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It gets even weirder: Rational Numbers (for simplicity we’ll do ratios of natural numbers, but the same is true for all Q) 1/11/21/31/41/51/6… 2/12/22/32/42/52/6… 3/13/23/33/43/53/6… 4/14/24/34/44/54/6… 5/15/25/35/45/55/6... 6/16/26/36/46/56/6 ………………… Is there a bijection from the natural numbers to Q + ? A.Yes B.No

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It gets even weirder: Rational Numbers (for simplicity we’ll do ratios of natural numbers, but the same is true for all Q) 1/1 11/2 21/3 41/4 61/5 101/6… 2/1 32/2 x2/3 72/4 x2/52/6… 3/1 53/2 83/3 x3/43/53/6… 4/1 94/2 x4/34/44/54/6… 5/1 115/25/35/45/55/6... 6/16/26/36/46/56/6 …………………

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Sizes of Infinite Sets The number of Natural Numbers is equal to the number of positive Even Numbers, even though one is a proper subset of the other! |N| = |E + |, not |N| = 2|E + | The number of Rational Numbers is equal to the number of Natural Numbers |N| = |Q + |, not |Q + | ≈ |N| 2 But it gets even weirder than that: It might seem like Cantor’s definition of “same size” for sets is overly broad, so that any two sets of infinite size could be proven to be the “same size” Actually, this is not so

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Not all infinite sets have the same size

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Thm. |[0,1]| != |N| Proof by contradiction: Assume |[0,1]| = |N|, so a bijective function f exists between N and [0,1]. Natural numbers 1234…1234… ???z?…???z?… f Real numbers in [0,1]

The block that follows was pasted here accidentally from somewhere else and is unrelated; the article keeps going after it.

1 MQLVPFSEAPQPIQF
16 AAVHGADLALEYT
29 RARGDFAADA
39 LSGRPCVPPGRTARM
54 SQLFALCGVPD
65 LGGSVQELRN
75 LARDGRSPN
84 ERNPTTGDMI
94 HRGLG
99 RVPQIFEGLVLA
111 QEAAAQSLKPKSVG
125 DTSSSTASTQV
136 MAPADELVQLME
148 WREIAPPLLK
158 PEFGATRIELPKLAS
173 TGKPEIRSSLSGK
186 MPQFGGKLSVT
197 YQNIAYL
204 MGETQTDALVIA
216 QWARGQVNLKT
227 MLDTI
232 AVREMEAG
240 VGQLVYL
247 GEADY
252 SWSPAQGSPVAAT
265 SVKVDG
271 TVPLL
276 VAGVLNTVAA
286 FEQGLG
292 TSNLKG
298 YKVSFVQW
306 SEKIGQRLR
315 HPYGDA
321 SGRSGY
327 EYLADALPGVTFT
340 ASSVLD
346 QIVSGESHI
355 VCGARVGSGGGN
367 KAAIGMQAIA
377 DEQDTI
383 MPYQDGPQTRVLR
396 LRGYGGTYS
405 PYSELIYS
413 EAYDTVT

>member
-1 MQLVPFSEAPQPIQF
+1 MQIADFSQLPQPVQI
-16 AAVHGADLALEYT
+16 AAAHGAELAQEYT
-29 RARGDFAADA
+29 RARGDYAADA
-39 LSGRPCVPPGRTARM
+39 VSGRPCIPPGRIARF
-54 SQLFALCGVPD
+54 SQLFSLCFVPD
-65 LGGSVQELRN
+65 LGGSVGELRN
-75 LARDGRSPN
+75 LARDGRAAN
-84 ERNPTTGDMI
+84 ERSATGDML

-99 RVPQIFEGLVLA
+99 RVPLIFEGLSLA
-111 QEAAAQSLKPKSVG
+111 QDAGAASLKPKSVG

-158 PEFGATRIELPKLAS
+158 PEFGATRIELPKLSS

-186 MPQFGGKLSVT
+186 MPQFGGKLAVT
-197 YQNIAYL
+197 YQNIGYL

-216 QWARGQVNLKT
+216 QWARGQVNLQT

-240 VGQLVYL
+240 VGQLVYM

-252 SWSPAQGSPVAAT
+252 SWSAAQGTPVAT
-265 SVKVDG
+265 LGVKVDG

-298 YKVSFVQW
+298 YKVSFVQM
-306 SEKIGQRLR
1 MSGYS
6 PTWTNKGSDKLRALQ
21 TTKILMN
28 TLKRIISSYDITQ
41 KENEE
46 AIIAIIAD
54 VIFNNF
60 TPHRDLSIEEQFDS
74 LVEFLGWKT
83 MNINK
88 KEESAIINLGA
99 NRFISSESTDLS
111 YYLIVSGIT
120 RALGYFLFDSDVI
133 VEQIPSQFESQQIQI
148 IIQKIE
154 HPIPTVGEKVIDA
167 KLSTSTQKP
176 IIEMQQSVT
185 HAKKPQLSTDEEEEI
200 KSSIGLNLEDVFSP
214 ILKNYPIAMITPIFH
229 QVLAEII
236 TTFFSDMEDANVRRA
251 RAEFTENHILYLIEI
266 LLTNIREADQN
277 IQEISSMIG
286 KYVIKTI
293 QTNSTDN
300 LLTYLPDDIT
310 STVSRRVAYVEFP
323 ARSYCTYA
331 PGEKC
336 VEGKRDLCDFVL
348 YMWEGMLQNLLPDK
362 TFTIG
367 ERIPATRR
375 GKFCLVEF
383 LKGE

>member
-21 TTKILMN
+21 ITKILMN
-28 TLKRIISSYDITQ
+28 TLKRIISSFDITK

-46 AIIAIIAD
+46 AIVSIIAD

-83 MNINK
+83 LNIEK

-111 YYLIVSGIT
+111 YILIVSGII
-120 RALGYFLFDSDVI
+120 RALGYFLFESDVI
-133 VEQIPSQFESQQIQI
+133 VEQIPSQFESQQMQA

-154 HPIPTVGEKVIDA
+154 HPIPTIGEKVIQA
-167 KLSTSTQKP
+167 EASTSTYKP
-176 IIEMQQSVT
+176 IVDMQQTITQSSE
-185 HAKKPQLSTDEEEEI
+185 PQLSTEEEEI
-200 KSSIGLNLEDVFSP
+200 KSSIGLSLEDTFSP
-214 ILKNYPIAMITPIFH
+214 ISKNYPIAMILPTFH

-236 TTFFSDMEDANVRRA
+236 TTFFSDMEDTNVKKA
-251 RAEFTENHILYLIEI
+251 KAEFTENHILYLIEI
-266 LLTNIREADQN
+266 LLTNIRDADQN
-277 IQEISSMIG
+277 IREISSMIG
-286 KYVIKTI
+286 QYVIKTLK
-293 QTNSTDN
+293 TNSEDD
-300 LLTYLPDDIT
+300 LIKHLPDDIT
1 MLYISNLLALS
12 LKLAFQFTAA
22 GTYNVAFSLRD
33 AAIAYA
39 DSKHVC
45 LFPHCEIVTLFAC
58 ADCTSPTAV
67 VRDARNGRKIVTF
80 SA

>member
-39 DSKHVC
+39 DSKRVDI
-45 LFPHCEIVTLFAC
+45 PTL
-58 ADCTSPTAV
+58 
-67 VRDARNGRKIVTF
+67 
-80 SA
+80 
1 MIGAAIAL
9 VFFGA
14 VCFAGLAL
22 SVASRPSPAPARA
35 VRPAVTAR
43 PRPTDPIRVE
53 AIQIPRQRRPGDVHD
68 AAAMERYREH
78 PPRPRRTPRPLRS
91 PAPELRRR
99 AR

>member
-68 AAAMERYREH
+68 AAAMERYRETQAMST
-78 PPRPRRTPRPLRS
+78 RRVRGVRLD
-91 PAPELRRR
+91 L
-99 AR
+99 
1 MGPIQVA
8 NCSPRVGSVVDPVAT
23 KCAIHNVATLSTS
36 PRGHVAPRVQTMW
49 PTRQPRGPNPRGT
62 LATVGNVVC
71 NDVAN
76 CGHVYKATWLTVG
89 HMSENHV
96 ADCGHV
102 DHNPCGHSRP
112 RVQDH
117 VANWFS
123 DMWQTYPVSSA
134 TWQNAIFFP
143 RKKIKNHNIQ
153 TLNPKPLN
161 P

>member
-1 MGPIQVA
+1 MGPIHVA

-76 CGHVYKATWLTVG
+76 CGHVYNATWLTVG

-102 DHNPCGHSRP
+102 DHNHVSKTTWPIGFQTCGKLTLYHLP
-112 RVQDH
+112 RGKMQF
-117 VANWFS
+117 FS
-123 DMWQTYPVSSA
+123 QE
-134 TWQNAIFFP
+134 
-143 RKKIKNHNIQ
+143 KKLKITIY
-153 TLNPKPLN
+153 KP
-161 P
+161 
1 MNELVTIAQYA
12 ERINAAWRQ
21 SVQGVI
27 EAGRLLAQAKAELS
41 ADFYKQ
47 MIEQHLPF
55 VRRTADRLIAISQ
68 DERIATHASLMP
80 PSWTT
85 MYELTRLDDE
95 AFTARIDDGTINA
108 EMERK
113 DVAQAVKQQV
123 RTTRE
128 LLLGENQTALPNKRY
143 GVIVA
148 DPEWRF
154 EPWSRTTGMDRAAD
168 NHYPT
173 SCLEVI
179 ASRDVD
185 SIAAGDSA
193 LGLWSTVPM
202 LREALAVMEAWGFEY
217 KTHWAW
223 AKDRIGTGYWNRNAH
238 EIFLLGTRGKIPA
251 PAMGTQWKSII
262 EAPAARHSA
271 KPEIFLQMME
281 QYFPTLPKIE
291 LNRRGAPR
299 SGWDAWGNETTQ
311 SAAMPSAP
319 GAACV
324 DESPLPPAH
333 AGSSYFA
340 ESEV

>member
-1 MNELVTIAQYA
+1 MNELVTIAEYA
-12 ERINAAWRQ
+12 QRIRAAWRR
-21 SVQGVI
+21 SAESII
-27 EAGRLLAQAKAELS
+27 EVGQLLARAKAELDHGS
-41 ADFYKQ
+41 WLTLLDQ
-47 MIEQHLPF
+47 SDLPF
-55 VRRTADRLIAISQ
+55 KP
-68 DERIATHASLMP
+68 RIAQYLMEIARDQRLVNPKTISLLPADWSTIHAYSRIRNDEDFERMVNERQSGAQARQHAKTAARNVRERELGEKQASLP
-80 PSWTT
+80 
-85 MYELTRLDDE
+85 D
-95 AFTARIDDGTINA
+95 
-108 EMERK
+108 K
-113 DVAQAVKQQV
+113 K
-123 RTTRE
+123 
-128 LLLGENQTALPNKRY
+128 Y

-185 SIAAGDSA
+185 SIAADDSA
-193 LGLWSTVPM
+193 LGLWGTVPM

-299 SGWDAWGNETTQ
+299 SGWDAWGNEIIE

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nf(n) … … … …… What is x in this example? a).244… b).134… c).031… d).245… Thm. |[0,1]| != |N| Proof by contradiction: Assume |[0,1]| = |N|, so a bijective function f exists between N and [0,1].

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nf(n) 1.d 1 1 d 1 2 d 1 3 d 1 4 … 2.d 2 1 d 2 2 d 2 3 d 2 4 … 3.d 3 1 d 3 2 d 3 3 d 3 4 … …… What is x? a).d 1 1 d 1 2 d 1 3 … b).d 1 1 d 2 2 d 3 3 … c).[d ] [d ] [d ] … d).[d ] [d ] [d ] … Thm. |[0,1]| != |N| Proof by contradiction: Assume |[0,1]| = |N|, so a bijective function f exists between N and [0,1].

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nf(n) 1.d 1 1 d 1 2 d 1 3 d 1 4 … 2.d 2 1 d 2 2 d 2 3 d 2 4 … 3.d 3 1 d 3 2 d 3 3 d 3 4 … …… How do we reach a contradiction? Must show that x cannot be f(n) for any n How do we know that x ≠ f(n) for any n? a)We can’t know if x = f(n) without knowing what f is and what n is b)Because x’s n th digit differs from n‘s n th digit c)Because x’s n th digit differs from f(n)’s n th digit Thm. |[0,1]| != |N| Proof by contradiction: Assume |[0,1]| = |N|, so a bijective function f exists between N and [0,1].